Time to Market Decision Making
Being first to market can lead to important benefits for the business. Yet it also involves making some key business decisions about how this is achieved and whether it is worth it. Some of the decisions to consider are as follows:
1. Fast time to market versus product quality – being first to market will not be beneficial if the product or service released does not meet the most basic expectations. Make sure what you release is at least an MVP (minimal viable product). Companies that are slower to market but release a vastly better product may win out.
2. Hire more resources versus controlling costs – sometimes more resources mean turning around a product faster. For businesses that are controlling costs, this might not be possible. Increasing resources can lead to a project becoming more expensive.
3. What to include versus what to leave out – a typical tradeoff is between different types of features that you may want to include. To improve TTM you will likely have to prioritize some features over others. Yet leaving out critical features may make your product less appealing to some customers. This is a fine balance.
How to Measure Time to Market
To improve, you have to know how to measure TTM. For obvious reasons, TTM is measured in units of time. Depending on the type of product, you might perhaps measure it in months, weeks, or days.
One method is to start tracking it immediately when the business decides to take an idea forward. You can stop tracking it when the first version is launched (is available for purchase). Some businesses have a KPI that they measure performance against and evaluate their effectiveness.
However, this concept is not always measured in exactly the same way. Some companies have a measurement formula that starts once the idea is approved.
Others start the measurement process when the project first has resources assigned to it. Sometimes there may be a lot of time between product go ahead and project staffing.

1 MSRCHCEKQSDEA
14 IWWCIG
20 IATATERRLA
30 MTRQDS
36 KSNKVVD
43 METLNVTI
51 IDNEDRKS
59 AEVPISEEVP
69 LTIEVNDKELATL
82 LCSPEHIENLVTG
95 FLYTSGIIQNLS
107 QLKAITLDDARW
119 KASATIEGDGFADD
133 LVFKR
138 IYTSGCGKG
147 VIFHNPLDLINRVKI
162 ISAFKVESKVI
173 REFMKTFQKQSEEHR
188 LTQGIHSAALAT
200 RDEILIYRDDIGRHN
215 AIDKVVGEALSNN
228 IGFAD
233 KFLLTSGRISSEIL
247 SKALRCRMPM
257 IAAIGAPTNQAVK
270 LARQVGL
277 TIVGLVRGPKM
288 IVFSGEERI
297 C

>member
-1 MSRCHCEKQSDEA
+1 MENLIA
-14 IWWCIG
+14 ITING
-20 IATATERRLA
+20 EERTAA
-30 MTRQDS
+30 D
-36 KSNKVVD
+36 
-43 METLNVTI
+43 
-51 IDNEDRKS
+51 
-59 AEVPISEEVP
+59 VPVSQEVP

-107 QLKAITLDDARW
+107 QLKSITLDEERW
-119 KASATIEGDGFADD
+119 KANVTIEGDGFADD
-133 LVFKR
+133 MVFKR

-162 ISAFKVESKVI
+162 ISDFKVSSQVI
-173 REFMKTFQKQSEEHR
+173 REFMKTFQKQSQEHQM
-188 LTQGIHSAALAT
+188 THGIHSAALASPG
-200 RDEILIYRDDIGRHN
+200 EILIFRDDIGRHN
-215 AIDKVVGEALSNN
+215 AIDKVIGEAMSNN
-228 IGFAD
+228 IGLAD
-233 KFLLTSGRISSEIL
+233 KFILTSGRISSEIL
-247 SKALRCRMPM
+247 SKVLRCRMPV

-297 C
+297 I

This time period is known in TTM terms as the “fuzzy front end”.
At the other end of the spectrum, the end of the TTM process can also be pinpointed differently.
Some measure it at the point when the product goes into manufacturing. Others measure it at the point when the product first hits the market. Others still look at it as being when the first person or company makes a purchase.
One issue with measurements is that you may not be comparing like with like.
Some projects are naturally much more complex and intricate than others. These projects require greater resources and will usually take longer to launch. This means that making a comparison between different projects can be difficult.
How to Accelerate Time to Market
There are numerous ways to speed up TTM. One obvious way of shortening it is to assign more resources to the project.
More people can help by addressing bottlenecks.
In some cases, more people can create more issues and slow up the project. Avoid this by carefully analyzing where more people might really help.
Other options include any of the following:
How to Accelerate TTM
Use a minimum viable product (MVP)
MVP allows you to enter the market quickly with a product that solves a customer problem. It is not without risk, but it does offer a considerable competitive advantage from achieving first-mover status.
Measure and evaluate your results
One of the best ways to improve is to measure what you are doing. Look at the time taken and pinpoint where improvements can be made. Everyone in the team can feed into this activity and you can all brainstorm ideas for improvement.
Consider what you are doing and why. Processes may introduce unnecessary bureaucracy and bottlenecks that are slowing up your TTM. Streamlining workflow can cut out a lot of time.
Use automation where possible
This is linked to refining processes. There may be opportunities to speed up workflows through automation. Automation also has the benefit of lowering the risk of mistakes. Mistakes take up unnecessary time.
Use agile working
Agile is a methodology used for project management and especially in software development. Work is undertaken in short “sprints” and the development is iterative. This approach helps to speed up product development.